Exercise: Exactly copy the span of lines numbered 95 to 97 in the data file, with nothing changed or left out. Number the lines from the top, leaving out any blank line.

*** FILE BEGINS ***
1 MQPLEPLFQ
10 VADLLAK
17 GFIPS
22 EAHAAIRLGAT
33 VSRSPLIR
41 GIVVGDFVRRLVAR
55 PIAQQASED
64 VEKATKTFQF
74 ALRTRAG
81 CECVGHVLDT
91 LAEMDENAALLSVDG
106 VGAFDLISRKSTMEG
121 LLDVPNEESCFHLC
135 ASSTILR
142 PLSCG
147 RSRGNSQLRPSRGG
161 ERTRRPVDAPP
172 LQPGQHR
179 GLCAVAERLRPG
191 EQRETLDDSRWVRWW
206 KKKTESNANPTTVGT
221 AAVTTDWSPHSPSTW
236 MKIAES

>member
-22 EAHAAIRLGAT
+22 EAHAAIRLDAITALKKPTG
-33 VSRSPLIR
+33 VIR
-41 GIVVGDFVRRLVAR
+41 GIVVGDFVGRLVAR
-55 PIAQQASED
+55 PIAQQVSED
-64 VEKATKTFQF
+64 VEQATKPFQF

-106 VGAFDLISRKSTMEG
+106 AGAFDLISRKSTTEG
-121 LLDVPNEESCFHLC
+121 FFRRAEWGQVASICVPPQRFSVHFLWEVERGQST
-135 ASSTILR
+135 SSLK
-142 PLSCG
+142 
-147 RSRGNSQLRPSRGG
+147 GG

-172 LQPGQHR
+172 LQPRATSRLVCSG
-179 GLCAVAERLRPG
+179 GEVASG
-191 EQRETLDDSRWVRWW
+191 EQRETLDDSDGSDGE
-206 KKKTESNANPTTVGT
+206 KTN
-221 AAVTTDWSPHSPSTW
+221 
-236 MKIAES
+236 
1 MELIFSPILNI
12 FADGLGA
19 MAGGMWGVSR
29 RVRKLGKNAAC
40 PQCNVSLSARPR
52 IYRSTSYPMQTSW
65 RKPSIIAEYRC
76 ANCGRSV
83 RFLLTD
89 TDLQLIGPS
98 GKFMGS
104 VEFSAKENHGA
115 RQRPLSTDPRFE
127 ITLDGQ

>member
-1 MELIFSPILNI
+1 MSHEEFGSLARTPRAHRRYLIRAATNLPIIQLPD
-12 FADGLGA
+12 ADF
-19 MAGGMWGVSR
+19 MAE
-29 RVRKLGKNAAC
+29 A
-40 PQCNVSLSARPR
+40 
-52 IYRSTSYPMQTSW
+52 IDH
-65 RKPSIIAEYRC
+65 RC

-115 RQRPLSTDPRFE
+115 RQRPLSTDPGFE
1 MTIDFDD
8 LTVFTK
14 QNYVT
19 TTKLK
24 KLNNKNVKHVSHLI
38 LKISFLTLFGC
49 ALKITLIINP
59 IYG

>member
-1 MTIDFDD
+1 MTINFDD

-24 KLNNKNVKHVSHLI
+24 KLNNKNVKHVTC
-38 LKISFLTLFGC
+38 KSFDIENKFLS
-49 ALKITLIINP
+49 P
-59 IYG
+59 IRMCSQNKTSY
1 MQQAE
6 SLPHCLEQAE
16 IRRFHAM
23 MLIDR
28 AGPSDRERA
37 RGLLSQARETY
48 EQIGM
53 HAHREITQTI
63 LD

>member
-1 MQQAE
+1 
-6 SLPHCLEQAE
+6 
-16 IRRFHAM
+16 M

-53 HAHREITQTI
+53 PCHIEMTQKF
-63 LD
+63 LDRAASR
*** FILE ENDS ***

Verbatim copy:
59 IYG

>member
-1 MTIDFDD